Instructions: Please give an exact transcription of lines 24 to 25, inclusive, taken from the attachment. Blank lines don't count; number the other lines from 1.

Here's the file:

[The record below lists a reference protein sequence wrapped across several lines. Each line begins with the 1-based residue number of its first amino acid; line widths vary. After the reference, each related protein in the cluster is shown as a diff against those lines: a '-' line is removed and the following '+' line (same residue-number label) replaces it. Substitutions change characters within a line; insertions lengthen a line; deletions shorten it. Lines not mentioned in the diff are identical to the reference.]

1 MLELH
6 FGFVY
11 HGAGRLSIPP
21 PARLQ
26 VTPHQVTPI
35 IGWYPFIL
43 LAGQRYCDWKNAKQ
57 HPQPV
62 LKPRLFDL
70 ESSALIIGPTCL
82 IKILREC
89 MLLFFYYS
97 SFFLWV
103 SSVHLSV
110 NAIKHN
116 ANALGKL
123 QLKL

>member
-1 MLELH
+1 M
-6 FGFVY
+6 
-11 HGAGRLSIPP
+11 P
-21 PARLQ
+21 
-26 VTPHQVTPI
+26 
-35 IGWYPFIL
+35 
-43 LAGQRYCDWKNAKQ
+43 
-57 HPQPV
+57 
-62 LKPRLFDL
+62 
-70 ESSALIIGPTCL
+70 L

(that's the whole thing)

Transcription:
-11 HGAGRLSIPP
+11 P